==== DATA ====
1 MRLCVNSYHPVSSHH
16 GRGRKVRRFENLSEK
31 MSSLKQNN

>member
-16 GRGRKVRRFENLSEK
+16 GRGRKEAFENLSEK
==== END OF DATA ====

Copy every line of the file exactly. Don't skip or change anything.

1 MRLCVNSYHPVSSHH
16 GRGRKVRRFENLSEK
31 MSSLKQNN

>member
-16 GRGRKVRRFENLSEK
+16 GRGRKEAFENLSEK